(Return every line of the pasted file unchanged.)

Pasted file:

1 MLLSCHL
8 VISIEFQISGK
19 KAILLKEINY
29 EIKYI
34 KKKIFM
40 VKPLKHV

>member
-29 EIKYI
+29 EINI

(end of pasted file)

1 MLLSCHL
8 VISIEFQISGK
19 KAILLKEINY
29 EIKYI
34 KKKIFM
40 VKPLKHV

>member
-29 EIKYI
+29 EINI